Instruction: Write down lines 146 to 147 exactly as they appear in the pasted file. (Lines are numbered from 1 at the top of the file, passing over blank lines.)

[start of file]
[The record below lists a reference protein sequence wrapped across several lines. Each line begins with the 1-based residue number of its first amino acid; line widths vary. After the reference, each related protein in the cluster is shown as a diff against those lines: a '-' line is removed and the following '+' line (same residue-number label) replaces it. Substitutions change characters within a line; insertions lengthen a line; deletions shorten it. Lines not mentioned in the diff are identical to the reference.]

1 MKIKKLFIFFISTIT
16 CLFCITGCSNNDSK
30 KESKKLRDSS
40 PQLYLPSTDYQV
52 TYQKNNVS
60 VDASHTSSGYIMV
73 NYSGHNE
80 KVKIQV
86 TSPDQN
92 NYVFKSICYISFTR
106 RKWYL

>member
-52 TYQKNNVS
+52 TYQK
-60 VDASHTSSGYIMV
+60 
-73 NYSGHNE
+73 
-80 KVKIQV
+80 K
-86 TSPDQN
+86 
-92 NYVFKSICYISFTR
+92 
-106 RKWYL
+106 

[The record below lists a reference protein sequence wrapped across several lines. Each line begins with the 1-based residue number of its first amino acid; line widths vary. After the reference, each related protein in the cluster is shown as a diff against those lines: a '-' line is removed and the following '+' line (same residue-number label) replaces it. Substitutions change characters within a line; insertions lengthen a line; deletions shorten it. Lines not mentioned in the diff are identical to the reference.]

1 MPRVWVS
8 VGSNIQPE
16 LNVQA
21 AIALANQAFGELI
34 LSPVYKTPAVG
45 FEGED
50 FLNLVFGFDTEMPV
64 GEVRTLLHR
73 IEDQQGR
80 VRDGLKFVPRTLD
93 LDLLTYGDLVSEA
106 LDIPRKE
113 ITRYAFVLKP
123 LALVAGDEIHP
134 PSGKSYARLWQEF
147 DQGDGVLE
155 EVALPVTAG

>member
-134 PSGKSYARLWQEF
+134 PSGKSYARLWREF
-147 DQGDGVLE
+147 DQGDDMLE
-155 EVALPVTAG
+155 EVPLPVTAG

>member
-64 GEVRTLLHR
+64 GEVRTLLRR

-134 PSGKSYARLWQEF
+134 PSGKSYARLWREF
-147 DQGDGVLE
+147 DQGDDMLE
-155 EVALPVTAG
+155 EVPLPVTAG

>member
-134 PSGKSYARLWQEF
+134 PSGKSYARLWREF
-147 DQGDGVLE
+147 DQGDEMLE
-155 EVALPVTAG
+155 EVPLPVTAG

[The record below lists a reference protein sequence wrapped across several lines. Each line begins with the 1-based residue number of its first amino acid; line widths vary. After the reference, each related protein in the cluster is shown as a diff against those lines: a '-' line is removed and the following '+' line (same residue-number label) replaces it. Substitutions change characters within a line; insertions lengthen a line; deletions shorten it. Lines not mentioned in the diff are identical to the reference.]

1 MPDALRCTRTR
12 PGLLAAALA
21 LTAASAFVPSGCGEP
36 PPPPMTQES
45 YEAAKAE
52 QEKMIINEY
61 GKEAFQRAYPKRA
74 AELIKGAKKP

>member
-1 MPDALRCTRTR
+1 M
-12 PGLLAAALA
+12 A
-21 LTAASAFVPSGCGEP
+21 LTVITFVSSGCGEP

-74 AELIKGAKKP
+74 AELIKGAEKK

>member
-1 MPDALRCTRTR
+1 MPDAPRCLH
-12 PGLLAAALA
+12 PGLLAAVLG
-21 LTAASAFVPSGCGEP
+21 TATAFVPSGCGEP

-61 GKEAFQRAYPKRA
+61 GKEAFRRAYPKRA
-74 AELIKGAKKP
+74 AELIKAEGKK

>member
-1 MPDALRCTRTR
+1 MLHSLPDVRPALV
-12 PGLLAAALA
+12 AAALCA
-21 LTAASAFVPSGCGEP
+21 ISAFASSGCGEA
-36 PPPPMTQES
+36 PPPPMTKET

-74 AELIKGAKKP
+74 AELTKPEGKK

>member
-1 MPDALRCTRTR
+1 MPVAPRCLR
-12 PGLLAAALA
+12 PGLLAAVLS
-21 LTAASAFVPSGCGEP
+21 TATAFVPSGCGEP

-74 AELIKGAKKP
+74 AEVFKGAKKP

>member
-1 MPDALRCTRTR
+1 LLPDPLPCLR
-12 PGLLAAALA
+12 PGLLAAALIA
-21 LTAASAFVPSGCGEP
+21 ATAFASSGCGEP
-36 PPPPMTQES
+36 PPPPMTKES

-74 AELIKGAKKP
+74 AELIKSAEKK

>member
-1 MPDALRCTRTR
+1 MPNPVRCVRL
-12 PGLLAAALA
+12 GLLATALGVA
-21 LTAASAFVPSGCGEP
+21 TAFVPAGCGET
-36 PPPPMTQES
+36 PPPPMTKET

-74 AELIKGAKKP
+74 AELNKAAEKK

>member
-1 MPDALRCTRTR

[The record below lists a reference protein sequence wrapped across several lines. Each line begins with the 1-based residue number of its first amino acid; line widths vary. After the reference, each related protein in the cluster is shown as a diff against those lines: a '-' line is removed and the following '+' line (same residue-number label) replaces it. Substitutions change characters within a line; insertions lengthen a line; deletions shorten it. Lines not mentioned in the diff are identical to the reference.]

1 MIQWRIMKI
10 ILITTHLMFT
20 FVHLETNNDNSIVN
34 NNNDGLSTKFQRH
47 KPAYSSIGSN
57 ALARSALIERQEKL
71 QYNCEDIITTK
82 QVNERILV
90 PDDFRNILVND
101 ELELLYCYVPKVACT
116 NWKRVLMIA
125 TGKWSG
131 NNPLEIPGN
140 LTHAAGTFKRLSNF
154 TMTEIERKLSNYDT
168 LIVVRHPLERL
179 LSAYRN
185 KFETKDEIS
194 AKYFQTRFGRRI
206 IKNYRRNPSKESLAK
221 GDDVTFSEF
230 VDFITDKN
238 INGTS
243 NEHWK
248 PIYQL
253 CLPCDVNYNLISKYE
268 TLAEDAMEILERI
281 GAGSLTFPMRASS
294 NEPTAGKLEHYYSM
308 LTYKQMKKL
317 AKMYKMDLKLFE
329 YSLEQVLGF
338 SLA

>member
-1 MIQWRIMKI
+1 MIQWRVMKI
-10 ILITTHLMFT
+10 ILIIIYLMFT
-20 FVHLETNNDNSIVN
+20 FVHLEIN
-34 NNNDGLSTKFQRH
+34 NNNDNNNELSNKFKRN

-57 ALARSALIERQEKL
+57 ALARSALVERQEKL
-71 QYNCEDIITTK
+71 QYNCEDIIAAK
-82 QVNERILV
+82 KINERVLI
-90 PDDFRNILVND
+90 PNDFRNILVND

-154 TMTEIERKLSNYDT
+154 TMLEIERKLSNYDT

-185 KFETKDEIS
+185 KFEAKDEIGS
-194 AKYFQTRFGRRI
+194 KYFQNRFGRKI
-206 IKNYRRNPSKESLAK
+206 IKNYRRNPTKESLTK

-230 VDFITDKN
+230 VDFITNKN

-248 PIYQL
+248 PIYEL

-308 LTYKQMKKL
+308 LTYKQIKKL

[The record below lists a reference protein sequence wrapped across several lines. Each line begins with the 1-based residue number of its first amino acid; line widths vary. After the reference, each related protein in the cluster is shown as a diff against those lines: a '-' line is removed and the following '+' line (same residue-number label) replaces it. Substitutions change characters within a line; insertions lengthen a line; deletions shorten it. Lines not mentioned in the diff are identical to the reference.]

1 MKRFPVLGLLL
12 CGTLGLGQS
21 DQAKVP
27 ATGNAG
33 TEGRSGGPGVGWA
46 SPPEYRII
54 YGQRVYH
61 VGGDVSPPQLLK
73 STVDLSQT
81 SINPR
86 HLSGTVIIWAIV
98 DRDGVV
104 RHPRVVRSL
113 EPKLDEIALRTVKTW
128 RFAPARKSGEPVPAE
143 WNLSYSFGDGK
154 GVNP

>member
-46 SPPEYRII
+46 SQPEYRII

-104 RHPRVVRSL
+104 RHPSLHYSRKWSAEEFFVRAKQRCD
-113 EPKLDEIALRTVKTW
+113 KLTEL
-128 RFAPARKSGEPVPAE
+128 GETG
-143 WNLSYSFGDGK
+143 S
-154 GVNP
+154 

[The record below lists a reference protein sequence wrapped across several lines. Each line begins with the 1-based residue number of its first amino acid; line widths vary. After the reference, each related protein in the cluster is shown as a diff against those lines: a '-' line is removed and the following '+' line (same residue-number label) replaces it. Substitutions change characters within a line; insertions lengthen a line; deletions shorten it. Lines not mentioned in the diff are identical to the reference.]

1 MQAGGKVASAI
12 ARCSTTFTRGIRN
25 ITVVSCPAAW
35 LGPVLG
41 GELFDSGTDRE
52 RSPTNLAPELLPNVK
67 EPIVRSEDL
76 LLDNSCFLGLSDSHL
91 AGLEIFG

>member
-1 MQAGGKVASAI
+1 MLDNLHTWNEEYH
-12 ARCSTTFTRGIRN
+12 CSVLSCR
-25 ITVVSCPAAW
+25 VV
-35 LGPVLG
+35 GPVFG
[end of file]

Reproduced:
34 NNNDGLSTKFQRH
47 KPAYSSIGSN